CAP Today Q & A: Microcytosis

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Jennifer Oliveira, M.D.

The CAP Today monthly Q & A column allows readers to submit their pathology-related questions for reply by appropriate medical consultants. April’s Q & A column features a response from Jennifer Oliveira, M.D., Division of Hematopathology, Co-Director, Metabolic, Hematology Laboratory, at Mayo Clinic in Rochester, Minnesota, regarding recommendations for microcytosis cases with high RBC count but without anemia.

Q. We review peripheral blood smears and sometimes provide recommendations. For microcytic anemia with high red blood cell (RBC) count, iron study and hemoglobin electrophoresis are suggested to rule out hemoglobinopathy. But for cases of microcytosis with high RBC count but without anemia, should we give the same recommendation as for an anemic patient?

A. I find microcytosis to be a fascinating and sometimes oversimplified issue. As the question suggests, the differential diagnosis for microcytic anemia versus microcytosis without anemia contains overlapping entities. An increase in RBC count relative to the hemoglobin level can be used as a factor to consider; in combination with microcytosis and a relatively normal red cell distribution width, these are traditionally termed “thalassemic indices.” Typically, when iron deficiency is the cause of microcytosis, the RBC count is decreased proportionately to the hemoglobin and hematocrit. When thalassemia is present, there may be an increased or at least a relatively increased (greater than three times the Hgb level) RBC count in relation to the hemoglobin and hematocrit. Many hemoglobin disorders result in microcytic anemia. In addition, a number of them are associated with normal hemoglobin levels and the only indication is the microcytosis and possibly an increased RBC count. In these situations, the recommendation to exclude a hemoglobinopathy or thalassemia is appropriate because many common alpha and beta thalassemias, as well as other hemoglobin conditions such as large beta globin cluster deletions (hereditary persistence of fetal hemoglobin, delta beta thalassemia, epsilon gamma delta beta thalassemia) and hemoglobin variants (Hb E, Hb C, compensated unstable variants), can be present. Additional causes of microcytosis with normal hemoglobin levels include polycythemic conditions (polycythemia vera, congenital erythrocytosis mutations, and high oxygen affinity hemoglobin variants) with coincident iron deficiency.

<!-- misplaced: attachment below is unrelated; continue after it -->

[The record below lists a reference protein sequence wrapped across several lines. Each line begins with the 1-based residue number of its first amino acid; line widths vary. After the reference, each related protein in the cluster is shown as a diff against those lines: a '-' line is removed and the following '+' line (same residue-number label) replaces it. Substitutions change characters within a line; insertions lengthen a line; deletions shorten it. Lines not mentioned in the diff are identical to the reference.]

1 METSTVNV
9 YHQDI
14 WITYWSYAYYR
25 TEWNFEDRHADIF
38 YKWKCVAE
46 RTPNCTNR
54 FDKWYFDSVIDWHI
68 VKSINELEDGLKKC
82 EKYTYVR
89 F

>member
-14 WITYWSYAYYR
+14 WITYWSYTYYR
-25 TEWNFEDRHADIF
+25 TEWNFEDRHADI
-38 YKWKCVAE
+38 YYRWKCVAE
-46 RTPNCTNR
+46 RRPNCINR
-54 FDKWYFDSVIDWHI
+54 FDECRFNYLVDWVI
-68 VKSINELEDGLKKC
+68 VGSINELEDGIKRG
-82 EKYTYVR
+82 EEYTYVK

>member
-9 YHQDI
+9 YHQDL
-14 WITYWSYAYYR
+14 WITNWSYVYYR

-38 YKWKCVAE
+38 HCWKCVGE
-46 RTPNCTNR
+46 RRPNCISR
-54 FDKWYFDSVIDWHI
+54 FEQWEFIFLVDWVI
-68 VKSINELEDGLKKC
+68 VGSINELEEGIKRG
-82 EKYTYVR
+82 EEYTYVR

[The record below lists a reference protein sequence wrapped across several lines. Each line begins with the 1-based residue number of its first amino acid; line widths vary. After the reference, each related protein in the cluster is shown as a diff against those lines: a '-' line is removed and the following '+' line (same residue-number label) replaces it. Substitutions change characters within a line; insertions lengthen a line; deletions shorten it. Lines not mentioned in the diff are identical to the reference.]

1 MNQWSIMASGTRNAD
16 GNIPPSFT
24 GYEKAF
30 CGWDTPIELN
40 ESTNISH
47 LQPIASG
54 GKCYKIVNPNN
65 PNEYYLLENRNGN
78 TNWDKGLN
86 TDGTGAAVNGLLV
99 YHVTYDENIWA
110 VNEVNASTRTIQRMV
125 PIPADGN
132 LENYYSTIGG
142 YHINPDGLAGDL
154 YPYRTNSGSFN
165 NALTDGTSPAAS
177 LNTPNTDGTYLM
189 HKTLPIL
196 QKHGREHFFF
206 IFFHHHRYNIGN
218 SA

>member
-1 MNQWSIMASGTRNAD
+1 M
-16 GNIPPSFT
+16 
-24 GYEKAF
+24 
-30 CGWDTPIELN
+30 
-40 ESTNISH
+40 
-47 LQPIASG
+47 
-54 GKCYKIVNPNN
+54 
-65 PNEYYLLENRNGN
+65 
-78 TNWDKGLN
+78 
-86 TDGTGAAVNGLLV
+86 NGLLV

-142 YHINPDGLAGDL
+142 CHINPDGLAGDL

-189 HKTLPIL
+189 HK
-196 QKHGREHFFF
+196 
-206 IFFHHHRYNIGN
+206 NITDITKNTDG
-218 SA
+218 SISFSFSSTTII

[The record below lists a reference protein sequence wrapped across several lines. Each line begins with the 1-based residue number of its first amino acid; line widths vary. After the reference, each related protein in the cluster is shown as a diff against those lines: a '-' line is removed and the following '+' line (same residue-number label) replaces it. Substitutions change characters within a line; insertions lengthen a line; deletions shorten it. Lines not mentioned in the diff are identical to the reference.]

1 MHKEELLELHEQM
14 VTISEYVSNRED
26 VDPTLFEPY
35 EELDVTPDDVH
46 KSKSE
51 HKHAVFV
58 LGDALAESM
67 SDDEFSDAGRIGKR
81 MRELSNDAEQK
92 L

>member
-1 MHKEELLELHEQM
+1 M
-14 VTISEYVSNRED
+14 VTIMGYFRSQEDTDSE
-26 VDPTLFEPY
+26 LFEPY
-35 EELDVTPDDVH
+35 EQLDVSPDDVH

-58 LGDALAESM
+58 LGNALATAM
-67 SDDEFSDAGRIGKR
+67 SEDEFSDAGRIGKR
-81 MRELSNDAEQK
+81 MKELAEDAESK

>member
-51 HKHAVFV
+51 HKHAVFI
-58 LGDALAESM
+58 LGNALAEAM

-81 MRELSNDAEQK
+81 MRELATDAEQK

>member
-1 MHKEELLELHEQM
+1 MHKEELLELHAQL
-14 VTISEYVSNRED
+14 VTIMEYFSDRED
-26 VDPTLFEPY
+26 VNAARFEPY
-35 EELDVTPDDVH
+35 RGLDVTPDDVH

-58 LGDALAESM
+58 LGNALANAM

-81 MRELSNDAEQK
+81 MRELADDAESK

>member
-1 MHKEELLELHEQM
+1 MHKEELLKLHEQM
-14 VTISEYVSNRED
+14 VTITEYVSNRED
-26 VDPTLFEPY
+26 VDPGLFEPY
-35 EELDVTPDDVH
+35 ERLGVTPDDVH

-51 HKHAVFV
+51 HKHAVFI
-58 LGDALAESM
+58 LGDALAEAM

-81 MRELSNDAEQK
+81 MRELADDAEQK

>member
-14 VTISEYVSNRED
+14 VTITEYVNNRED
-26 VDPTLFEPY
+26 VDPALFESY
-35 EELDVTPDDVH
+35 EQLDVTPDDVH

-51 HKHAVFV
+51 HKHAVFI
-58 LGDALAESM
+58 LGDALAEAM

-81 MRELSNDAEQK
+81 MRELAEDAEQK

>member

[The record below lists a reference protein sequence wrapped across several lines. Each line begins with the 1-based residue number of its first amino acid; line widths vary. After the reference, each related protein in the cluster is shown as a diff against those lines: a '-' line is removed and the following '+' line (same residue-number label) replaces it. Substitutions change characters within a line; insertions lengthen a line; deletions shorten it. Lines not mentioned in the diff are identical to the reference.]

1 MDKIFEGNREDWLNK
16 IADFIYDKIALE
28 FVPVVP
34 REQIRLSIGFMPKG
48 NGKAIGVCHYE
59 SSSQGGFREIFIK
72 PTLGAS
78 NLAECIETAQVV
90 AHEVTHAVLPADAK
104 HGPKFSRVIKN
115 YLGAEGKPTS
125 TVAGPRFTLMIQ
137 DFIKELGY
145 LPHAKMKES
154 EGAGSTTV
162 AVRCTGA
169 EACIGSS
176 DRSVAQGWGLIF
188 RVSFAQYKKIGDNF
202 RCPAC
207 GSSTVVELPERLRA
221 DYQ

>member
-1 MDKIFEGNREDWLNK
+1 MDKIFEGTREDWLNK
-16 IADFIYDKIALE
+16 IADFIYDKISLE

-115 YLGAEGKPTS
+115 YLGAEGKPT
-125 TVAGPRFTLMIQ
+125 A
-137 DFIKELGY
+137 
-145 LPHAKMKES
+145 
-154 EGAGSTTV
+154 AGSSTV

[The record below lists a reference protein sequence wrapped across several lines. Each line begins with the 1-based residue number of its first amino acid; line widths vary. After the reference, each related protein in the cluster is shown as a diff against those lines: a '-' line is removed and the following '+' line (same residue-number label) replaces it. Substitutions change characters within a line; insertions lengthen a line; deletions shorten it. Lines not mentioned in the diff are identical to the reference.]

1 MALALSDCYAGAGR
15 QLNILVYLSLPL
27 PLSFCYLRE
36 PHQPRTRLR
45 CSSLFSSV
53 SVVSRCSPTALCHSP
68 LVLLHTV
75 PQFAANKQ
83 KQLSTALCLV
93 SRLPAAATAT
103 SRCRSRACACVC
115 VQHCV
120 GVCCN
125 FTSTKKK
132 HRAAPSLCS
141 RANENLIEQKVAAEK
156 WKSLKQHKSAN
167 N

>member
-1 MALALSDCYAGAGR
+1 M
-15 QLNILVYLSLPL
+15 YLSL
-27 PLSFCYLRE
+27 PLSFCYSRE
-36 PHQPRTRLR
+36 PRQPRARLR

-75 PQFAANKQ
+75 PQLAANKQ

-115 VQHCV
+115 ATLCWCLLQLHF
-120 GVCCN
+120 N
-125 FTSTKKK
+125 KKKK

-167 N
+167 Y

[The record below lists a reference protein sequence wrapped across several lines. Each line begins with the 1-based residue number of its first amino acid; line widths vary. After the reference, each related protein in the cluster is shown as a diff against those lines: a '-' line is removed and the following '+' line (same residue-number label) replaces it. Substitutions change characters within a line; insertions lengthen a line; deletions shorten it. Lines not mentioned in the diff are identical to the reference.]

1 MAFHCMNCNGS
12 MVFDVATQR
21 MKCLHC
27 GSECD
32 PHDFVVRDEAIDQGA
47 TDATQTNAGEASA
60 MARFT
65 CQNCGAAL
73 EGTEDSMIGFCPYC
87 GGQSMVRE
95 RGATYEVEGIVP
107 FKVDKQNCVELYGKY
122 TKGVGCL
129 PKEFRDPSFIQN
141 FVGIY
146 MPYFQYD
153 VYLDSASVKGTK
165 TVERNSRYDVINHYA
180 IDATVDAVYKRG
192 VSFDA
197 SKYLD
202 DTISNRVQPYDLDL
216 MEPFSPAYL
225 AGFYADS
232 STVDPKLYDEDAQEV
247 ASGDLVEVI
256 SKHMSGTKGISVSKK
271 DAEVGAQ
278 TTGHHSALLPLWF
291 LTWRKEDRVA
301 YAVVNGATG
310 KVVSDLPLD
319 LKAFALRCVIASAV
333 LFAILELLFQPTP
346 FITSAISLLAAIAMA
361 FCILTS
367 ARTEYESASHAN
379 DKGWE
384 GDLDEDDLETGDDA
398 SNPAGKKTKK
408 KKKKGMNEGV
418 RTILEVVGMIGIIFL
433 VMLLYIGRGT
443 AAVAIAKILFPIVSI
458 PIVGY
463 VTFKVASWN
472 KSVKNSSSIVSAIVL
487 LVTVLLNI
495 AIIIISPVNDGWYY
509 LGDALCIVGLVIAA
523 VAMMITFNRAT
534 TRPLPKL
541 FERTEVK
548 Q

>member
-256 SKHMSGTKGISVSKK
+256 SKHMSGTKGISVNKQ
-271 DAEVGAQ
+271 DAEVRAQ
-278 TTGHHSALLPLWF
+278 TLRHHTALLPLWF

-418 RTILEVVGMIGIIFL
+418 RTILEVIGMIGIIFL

Many polycythemic patients undergo therapeutic chronic phlebotomy to control the elevated hemoglobin levels through iatrogenic iron deficiency. In polycythemia, iron deficiency counterbalances the abnormally increased RBC production, and the opposing conditions result in a targeted (usually normal) hemoglobin level with increased RBC count, although the RDW can be variably elevated, likely due to the introduction of reticulocytes.

In summary, for patients with increased RBC count and microcytosis but normal hemoglobin values, the differential diagnosis most commonly includes a hemoglobin disorder or a polycythemic disorder with coincident iron deficiency. Even in the absence of anemia, the proper evaluation of unexplained microcytosis is often clinically useful. A definitive identification of a hemoglobin disorder is required for genetic counseling purposes, and discouraging unnecessary chronic iron supplementation is important in thalassemia patients because they are prone to iron overload.

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Kelley Schreiber

Kelley Schreiber is a Marketing Channel Manager at Mayo Medical Laboratories. She is the principle editor and writer of Insights and leads social media and direct marketing strategy. Kelley has worked at Mayo Clinic since 2013. Outside of work, you can find Kelley running, traveling, playing with her new kitten, and exploring new foods.